If you think Sanders has left the door open for any kind of nuclear power in the future under his plan, do feel free to give a citation for where you got that idea. I would love to hear about it. I’ve written the Sanders campaign to urge just that, and all I got back is a terse note that Sanders longstanding opposition to nuclear power has been vigorous and consistent and Sanders supporters can count on him to keep to those values and continue the fight until all nuclear power has been eliminated.

“Likewise, please cite and reference exactly what James Hansen, Ken Caldeira, Tom Wigley, and the IPCC, have said that you support and agree with.”

James Hansen, Kerry Emanuel, Ken Caldeira and Tom Wigley:


Specific passages:
“Nuclear power, particularly next-generation nuclear power with a closed fuel cycle (where spent fuel is reprocessed), is uniquely scalable, and environmentally advantageous.”
“The climate issue is too important for us to delude ourselves with wishful thinking. Throwing tools such as nuclear out of the box constrains humanity’s options and makes climate mitigation more likely to fail. We urge an all-of-the-above approach that includes increased investment in renewables combined with an accelerated deployment of new nuclear reactors.”

“IPCC confirms need for low-carbon nuclear to tackle climate change”

“According to a United Nations report released on 8 October, a sharp increase in nuclear energy production is needed to keeping global warming below 1.5°C.”
http://www.sfen.org/nuclear4climate/ipcc-report-more-nuclear-power-is-needed-to-meet-the-paris-agreement

“I haven’t seen anything you’ve posted which would concur with the latest findings and understandings of any of these individuals”

Anyone familiar with my often-reiterated position knows that I fully agree with the above-stated positions.

“It seems that you are a nuclear power advocate, as am I.”

Which means that so far as Bernie is concerned, you are part of the opposition.

“My problem isn’t with the technology, it is with the cost/corner-cutting profit-first focus of private corporations and contractors building and running nuclear power generation systems with the primary goal of maximizing profits.”

One does not have to be in favor of every possible form of nuclear power in order to be pro-nuclear. All it takes is advocating for even one kind. As it is with using fire and electricity, one can be in favor of a few reasonable, safe, and productive uses, despite there being a zillion possibe ways to do any of those badly.

“Is your interest in producing safe, clean, inexpensive nuclear power,”

My interest is in opposing obstacles to the development of safe, clean, inexpensive nuclear power. I will not be producing any myself.

“or are you merely promoting the same problematic profit-first privately owned nuclear power industry we have seen since '57?”

Clearly you are unfamiliar with my posting history. One of the potential benefits of next-gen nuclear I often highlight is that it could help to displace and retire old-tech nuclear sooner–as well as reduce long-term risk by cleaning up the legacy accumulation of spent fuel (as well as depleted uranium, surplus bomb fuel, and some of the by-products from bomb-fuel production).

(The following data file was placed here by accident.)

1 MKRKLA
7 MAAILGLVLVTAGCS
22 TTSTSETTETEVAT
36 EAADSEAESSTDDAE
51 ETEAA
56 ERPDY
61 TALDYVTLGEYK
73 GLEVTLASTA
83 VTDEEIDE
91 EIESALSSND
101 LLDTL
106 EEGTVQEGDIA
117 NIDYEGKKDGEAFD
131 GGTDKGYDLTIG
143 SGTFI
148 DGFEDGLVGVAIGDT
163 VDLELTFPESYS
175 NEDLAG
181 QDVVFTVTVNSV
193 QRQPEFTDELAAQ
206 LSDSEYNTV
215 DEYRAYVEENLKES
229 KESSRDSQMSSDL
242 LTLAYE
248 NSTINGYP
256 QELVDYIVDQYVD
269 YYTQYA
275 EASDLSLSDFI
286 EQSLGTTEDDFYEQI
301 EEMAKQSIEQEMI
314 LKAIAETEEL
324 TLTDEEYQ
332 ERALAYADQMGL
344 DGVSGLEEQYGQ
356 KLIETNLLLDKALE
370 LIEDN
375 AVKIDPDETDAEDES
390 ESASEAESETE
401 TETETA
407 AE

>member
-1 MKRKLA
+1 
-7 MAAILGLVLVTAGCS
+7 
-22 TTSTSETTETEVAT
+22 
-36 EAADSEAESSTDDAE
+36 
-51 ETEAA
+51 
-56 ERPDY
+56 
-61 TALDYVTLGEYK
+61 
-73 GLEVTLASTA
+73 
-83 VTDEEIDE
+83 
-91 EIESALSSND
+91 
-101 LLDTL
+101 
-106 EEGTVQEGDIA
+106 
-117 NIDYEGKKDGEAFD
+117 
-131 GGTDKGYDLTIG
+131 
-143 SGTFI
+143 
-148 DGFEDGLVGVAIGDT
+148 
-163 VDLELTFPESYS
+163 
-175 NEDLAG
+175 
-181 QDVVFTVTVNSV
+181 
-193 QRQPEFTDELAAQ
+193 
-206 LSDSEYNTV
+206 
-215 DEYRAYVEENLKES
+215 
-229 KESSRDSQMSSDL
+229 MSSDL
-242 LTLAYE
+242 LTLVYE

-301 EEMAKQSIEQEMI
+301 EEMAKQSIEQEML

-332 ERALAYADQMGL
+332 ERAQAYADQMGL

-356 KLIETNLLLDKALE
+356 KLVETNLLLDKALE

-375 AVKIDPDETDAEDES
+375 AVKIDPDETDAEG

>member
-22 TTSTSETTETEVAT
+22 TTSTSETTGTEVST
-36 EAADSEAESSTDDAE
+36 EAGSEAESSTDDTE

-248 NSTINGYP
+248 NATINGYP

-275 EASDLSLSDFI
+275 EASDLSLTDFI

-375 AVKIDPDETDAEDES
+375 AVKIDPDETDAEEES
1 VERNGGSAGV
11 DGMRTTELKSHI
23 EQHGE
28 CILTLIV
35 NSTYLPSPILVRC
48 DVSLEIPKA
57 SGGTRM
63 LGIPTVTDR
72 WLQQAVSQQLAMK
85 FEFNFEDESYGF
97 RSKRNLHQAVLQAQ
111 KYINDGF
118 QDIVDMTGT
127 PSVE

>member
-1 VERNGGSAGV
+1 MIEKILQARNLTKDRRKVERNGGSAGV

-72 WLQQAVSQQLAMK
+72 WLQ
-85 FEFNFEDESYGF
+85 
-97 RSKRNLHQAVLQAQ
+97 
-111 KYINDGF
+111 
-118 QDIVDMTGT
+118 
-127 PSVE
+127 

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A piece of the answer. We need all our best tools to displace fossil carbon, and we need to develop better tools.

“Germany is shutting down this power source.”

For no good reason. And as a result, it has made very modest headway on reducing carbon emissions despite a very large investment in wind and solar.

“Hanford, the Washington state nuclear site, continues to leach radioactive material into the ground near to the Columbia River.”

Not from the Columbia Generating Station. The leakage is from the poorly-contained waste from weapons production.

“I guess 3-Mile Island, Chernobyl, and Fukushima never happened.”

I guess you think technology cannot advance.

“Diablo Canyon is still operating in an earthquake zone.”

We can build reactors that are designed to operate on pitching seas, and smashing through ice. Diablo Canyon is rated for the most likely quake magnitudes, and melt-down-proof reactors in development should be able to operate even in severe earthquake zones.

“Hey, does Mr. Hawken know how much new nuclear power costs in real dollars”

You mean new builds of old-tech nuclear. We are unlikely to see much more of that, except in smaller form factors (such as Nuscale). But new kinds of nuclear look like they have very good potential to knock the price down into the competitive range.

“Overall, while the article cites some supporting Sanders’ efforts in this regard, the overall impact is to question the Green New Deal.”

I question why Sanders is determined to shut down all new nuclear development and why he excludes carbon capture. Those exclusions were unnecessary, and they make his plan harder, slower, and more expensive to pursue.

None of your citations support the qualifications I listed.